October 9, 2019

NBA Kowtows to China

Editor's note: We couldn’t be more proud of one of our teammates, Isaac Rose-Berman, who penned his first op-ed this week in USA Today: “How college students can bridge American divides: 'Study abroad' in Alabama or New York.” Please give it a read, and share far and wide!

“An increasing number of U.S. lawmakers voiced anger on Monday over the NBA’s response to a Houston Rockets official’s tweet backing Hong Kong democracy protests… The National Basketball Association, which has built a huge following and burgeoning business in China, said in a statement it regretted the remarks by Houston Rockets General Manager Daryl Morey. A Chinese-language version seemed to go further, with the league saying it was ‘extremely disappointed’ in Morey’s ‘inappropriate’ remarks.” Reuters


Both sides are critical of the NBA:

“The NBA is well within its rights to take advantage of its privilege as a member of the greatest and freest nation in human history to criticize our president and use capitalism to show support or disdain for other states policies. But to bend the knee to China's dictatorship, while protesters in Hong Kong brandish the American flag in their last stand for freedom, is beyond embarrassing. It's disgraceful and disgusting and pathetic…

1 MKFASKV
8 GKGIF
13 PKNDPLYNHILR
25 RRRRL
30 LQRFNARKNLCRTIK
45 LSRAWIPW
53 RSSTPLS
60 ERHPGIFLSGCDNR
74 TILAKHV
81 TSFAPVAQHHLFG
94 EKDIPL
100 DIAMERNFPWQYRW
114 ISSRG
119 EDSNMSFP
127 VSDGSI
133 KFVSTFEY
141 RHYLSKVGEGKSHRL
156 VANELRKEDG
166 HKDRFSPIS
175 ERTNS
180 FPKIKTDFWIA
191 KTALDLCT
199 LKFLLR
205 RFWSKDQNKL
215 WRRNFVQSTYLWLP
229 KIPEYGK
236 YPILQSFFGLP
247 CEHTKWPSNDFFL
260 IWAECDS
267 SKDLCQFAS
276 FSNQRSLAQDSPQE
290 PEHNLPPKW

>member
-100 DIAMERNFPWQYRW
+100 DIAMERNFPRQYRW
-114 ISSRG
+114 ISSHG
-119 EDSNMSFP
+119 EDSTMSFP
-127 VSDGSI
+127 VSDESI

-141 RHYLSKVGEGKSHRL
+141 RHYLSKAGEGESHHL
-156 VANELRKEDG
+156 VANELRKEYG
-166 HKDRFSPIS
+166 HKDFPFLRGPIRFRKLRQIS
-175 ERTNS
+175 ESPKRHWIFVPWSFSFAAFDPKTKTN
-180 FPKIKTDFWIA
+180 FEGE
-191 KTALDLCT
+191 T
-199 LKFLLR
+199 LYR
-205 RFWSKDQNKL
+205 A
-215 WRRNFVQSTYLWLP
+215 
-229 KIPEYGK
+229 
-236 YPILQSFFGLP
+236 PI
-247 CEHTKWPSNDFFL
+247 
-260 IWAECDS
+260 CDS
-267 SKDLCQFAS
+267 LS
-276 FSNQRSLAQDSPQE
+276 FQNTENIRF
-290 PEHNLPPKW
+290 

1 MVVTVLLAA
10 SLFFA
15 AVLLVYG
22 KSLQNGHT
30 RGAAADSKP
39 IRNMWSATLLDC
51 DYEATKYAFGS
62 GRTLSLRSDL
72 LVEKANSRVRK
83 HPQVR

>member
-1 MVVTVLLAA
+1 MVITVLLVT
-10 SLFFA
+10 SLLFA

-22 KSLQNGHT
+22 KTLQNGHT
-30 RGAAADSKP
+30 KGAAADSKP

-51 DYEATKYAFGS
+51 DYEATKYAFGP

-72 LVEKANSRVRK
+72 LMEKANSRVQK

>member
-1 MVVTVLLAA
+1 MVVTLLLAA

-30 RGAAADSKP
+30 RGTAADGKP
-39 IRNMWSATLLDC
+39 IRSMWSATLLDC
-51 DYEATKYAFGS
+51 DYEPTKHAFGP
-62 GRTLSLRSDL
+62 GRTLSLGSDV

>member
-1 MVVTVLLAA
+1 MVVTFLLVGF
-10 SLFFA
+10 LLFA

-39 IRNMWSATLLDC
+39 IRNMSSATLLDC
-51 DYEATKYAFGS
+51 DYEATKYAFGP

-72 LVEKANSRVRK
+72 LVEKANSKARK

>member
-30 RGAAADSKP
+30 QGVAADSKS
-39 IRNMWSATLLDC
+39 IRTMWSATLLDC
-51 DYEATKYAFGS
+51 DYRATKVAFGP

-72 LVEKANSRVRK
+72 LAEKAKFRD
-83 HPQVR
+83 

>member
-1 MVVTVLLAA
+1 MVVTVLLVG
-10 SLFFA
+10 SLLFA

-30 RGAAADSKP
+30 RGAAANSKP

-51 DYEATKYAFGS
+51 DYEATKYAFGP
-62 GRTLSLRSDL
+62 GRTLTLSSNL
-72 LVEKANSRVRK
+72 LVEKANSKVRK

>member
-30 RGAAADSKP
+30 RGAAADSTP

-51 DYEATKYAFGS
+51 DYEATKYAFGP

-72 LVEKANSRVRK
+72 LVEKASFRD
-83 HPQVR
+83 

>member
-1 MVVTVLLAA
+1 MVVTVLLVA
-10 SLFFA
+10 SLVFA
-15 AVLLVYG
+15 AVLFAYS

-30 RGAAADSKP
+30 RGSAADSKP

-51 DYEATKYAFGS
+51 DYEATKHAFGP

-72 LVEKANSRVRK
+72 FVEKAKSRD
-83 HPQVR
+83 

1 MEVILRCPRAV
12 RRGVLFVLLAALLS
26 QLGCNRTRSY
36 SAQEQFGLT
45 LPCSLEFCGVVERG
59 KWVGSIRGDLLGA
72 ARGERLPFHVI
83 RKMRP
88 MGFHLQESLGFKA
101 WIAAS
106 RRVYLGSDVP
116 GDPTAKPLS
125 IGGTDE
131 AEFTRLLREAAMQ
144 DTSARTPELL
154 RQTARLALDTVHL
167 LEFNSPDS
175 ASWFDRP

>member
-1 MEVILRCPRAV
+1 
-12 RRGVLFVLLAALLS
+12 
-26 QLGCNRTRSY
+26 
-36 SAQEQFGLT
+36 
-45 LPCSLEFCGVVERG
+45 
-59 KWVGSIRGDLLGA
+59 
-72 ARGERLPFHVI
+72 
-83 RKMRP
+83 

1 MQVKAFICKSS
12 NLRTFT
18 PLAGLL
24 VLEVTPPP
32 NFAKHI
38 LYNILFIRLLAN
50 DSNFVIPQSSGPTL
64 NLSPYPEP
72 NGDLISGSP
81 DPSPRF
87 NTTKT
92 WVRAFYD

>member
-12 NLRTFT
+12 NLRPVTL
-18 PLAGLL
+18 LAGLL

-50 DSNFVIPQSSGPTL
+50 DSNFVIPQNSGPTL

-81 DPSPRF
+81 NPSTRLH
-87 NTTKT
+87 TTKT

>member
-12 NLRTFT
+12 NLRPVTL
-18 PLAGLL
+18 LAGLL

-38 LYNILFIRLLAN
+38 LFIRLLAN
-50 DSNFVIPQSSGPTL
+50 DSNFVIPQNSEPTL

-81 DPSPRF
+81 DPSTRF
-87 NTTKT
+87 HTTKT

“As you read this from the comfort of your capitalist country, China holds millions of its Muslim and minority citizens in concentration camps, subjecting its prisoners to organ harvesting, forced abortions, effective slavery, systemic violence, torture, and even murder. The nation forcibly seizes the biometric data of its own citizens and executes thousands every year — at least officially speaking. In the minute you've taken to read this article thus far, Chinese have aborted three unborn baby girls thanks to the dictatorship's gendered social policing. And of course, all of this ignores the utter and complete absence of civil liberties enjoyed by China's 1.4 billion people.”
Tiana Lowe, Washington Examiner